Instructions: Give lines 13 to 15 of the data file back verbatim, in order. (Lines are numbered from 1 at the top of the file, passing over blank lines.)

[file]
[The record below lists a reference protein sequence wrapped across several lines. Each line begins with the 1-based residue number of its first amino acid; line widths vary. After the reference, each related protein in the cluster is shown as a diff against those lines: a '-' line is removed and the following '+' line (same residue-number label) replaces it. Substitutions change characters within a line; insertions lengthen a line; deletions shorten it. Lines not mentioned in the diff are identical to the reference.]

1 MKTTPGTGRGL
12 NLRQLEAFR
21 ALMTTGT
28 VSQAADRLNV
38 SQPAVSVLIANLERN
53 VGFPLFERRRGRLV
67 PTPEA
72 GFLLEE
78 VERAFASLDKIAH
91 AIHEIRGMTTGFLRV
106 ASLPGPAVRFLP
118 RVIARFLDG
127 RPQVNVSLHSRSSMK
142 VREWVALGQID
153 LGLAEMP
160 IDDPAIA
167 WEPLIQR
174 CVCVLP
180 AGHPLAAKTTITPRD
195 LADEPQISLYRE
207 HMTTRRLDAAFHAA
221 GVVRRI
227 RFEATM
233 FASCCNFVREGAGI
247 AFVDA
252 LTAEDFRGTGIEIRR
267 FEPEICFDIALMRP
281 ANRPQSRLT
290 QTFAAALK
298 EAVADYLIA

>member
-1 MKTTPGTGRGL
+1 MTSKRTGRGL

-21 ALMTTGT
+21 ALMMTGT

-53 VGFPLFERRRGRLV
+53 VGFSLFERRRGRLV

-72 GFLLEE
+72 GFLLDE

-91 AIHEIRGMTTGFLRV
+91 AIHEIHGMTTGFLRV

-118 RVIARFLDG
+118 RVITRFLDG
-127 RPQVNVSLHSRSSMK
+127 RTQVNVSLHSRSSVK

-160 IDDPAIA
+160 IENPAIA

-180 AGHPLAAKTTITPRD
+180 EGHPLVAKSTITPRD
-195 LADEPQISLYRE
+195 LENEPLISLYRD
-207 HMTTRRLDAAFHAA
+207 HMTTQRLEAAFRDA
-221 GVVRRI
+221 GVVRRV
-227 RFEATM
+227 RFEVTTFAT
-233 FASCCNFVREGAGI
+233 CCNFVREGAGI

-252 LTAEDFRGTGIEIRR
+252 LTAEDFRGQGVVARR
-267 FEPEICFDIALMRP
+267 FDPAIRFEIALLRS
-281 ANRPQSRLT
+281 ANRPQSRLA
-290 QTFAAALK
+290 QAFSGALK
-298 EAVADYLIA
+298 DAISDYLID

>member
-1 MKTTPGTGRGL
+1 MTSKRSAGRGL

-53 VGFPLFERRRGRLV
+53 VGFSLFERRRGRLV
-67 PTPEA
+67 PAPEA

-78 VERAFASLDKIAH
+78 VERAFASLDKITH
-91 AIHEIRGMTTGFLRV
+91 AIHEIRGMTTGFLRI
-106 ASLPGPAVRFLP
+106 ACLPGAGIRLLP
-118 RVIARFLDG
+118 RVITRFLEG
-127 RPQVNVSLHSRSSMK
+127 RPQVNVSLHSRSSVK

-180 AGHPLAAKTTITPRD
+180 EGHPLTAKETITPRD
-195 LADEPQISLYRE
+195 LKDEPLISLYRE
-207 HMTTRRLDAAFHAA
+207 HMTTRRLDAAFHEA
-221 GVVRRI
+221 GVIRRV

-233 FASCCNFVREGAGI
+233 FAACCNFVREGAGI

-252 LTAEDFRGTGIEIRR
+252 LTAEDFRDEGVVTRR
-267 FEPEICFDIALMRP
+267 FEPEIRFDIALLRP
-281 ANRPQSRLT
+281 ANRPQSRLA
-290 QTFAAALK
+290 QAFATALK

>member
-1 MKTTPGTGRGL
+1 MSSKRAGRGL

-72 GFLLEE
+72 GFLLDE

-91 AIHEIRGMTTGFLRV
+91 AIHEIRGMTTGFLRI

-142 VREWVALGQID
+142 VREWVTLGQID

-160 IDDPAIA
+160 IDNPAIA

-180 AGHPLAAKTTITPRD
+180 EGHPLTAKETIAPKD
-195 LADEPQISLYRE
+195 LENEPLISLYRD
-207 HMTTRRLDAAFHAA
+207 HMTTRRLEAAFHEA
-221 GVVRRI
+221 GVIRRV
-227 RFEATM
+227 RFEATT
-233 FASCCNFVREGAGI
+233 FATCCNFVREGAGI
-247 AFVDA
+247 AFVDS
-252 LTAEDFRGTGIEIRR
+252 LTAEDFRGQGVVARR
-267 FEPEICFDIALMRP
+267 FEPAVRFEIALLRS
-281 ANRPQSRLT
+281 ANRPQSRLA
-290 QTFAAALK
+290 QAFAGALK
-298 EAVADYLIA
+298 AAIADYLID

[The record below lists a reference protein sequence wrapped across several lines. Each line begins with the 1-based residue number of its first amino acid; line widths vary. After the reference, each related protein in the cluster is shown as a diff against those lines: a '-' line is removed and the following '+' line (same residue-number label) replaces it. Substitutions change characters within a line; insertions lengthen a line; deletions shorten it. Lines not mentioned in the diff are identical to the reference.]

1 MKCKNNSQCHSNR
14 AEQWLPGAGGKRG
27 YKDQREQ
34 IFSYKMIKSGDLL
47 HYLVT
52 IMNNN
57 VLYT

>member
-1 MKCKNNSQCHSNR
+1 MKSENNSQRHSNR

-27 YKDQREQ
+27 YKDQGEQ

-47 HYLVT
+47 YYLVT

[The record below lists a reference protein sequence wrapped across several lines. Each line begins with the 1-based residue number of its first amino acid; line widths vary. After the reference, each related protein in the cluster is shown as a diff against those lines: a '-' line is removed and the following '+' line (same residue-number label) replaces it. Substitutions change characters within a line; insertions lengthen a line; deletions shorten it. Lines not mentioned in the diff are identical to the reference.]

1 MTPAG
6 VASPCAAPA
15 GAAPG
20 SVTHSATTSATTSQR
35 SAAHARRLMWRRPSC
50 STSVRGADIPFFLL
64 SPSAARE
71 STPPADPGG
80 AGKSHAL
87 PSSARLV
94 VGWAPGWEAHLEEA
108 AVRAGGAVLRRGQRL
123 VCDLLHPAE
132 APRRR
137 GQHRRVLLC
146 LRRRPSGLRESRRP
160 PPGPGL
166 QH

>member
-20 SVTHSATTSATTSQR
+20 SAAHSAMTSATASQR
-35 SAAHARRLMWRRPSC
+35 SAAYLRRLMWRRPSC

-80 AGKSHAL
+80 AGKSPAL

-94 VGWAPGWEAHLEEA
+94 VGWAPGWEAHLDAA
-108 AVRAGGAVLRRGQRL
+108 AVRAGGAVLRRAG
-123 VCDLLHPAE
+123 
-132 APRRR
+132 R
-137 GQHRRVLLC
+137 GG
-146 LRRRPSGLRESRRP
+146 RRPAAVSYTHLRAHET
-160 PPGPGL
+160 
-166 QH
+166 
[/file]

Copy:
118 RVIARFLDG
127 RPQVNVSLHSRSSMK
142 VREWVALGQID